Lesley Ann Warren Washed Jon Peters Out of Her Hair, but Barbra Is Her Soulmate

It may lack the publicity and fatal attraction of the Bermuda original, but at least the Malibu Triangle is document-ably real. Just the other day a victim resurfaced to tell the tale. Lesley Ann Warren had been a star of Broadway (at 16 in 110 in the Shade), Disney (films like The Happiest Millionaire) and TV (Mission: Impossible). Only to fade, Lesley says, because her then hairdresser husband Jon Peters (“Jon was already into overseeing everything”) fashioned for her a sophisticated TV and movie image she couldn’t handle.

“When I met Jon,” she reflects, “I had just come to Hollywood, crazed with insecurity, scared and thinking I was dependent on him in every way. He liked and encouraged that feeling.” The next development, according to popular misconception, is that Peters dumped her for Barbra Streisand. The fact is that Warren divorced Jon—pre-Barbra—on the grounds, among others, that “I had to get out and take care of myself.”

The bottom line seems to be that Lesley is, at 30, finally doing just that. She’s now shaking down a club act in L.A. and is the leading contender to open the upcoming Frank Sinatra-Dean Martin concert tour. She’s also up for a Broadway comeback in the rock adaptation of Luv. But perhaps the most significant proof that Warren’s got her head back together is that, following a year of Gestalt and a whole gamut of other therapy, she could fend off est. What other insecure Hollywood lady has brushed past a burly doorman to freedom the first night, explaining, “I understood it, I even bought it. But I want to go to the bathroom, and I want a cup of coffee.” Over and out.

A final indication that Warren had made peace with the past was her acceptance of the female lead in Snip, a sitcom NBC scrubbed at the last minute last fall (though the seven episodes in the can may be played off this summer). The comic premise was Lesley’s divorce from a swinging hairstylist (David Brenner). “I was shocked when I read the pilot script,” she says. “There were so many similarities [to her life with Peters], I told the producer if I didn’t get the part I’d have to be the creative consultant. David even dressed a lot like Jon did then, with an open shirt and chains.” Though it was therapeutic (“I got through a lot doing that part”), the scripts, Lesley felt, were “rotten and couldn’t be fixed.”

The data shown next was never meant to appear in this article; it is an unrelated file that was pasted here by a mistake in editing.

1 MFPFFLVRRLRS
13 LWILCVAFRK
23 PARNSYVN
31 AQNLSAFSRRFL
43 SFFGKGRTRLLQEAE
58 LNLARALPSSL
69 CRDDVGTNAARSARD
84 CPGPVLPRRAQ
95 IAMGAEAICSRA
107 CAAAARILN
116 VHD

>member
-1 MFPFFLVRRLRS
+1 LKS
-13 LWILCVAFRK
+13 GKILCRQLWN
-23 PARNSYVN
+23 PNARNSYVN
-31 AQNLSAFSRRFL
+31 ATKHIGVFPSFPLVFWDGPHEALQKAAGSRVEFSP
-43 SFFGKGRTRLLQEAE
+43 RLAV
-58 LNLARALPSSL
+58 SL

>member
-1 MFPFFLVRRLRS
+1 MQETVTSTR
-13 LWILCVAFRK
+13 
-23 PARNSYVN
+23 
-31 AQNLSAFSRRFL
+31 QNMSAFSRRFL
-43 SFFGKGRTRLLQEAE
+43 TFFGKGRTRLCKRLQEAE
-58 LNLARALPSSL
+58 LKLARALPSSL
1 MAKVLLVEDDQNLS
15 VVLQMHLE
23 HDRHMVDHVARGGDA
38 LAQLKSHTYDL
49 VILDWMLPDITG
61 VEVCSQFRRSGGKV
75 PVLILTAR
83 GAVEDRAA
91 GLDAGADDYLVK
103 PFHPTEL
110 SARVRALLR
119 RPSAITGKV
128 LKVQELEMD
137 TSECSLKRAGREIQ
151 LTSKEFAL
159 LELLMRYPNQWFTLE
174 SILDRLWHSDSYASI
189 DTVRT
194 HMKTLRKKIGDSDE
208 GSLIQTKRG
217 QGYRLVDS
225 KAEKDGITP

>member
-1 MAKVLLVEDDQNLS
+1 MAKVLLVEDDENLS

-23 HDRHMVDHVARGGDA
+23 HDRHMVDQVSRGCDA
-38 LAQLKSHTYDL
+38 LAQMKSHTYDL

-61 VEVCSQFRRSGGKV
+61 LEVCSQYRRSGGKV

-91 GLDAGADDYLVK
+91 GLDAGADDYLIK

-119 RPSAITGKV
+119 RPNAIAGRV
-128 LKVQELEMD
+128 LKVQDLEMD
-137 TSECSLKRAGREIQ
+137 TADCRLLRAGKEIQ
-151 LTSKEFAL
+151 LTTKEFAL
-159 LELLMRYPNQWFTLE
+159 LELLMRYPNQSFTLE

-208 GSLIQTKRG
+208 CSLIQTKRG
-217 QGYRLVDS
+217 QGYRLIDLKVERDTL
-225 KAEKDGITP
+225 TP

Would that Warren had been so analytical and career-savvy earlier on. She’s the child of a Manhattan real estate agent and a nightclub songstress who pushed her into tap dancing at 3 (her younger brother, Rick, 24, is Rhoda’s musical arranger). Since 1971 and until recently, she’s been doing mostly tube guest shots as, she cracks, “neurotic ladies, crazy problemed people—I cry great.”

In her own life, Lesley got over the crying yesterday. “I went out a lot after my marriage broke up, because I was scared to be alone.” But since a “disastrous” live-in experiment, “it’s been easier for me to turn down dates than go out. I’m not looking to share my life with a grown-up anytime soon, though I would like to have another child in about four years. So,” she jokes, “I guess I’ll have to get together with someone for a minute or two.” In the meantime, her man is Christopher Peters, 8, whom she describes as “a total athlete, very tough and pretty together—when he could be crazed. I love taking care of him. My agent will call me for a meeting, and I’ll try to get out of it because I’m going to watch Christopher play basketball.”

They live in a Sherman Oaks home “half furnished from the leftovers of the marriage and half from Abbey Rents” with a child-support assist from Peters. In an earlier, more anxious time, Mom fretted over the boy’s weekend visits to his dad’s Malibu ranch. “Jon and Bar-bra live real expansively,” Lesley figured, “and I used to worry that Christopher wouldn’t want to come back here after being there.”

Now Warren seems to have resolved it all, and so has Christopher, whose weekend buddy is Jason Gould, 9½, Streisand’s son by Elliott Gould (who co-starred with Warren on Broadway in 1965—hence Lesley knew Barbra before she met Peters). “Elliott and I are still friends,” Warren reports, “and I’m friends with Jenny, his other ex-wife. It’s so incestuous here in old Hollywood.” When Warren was putting her new act together, Jon and Barbra counseled her but honored her request not to attend. Lesley herself has avoided A Star Is Born, but says she has “a great relationship” with Streisand. “We have a lot to say to each other, but it’s touchy, and we make rules not to talk about certain things.”

In any case, Warren admits that her role model is Streisand. “It’s a very hard business, and Barbra was alone in it for many years,” she explains. “In spite of all the horrible things that are thrown at her—at her and Jon—she persists. She believes in getting up and starting again. And,” proclaims Lesley Warren, “so do I.”

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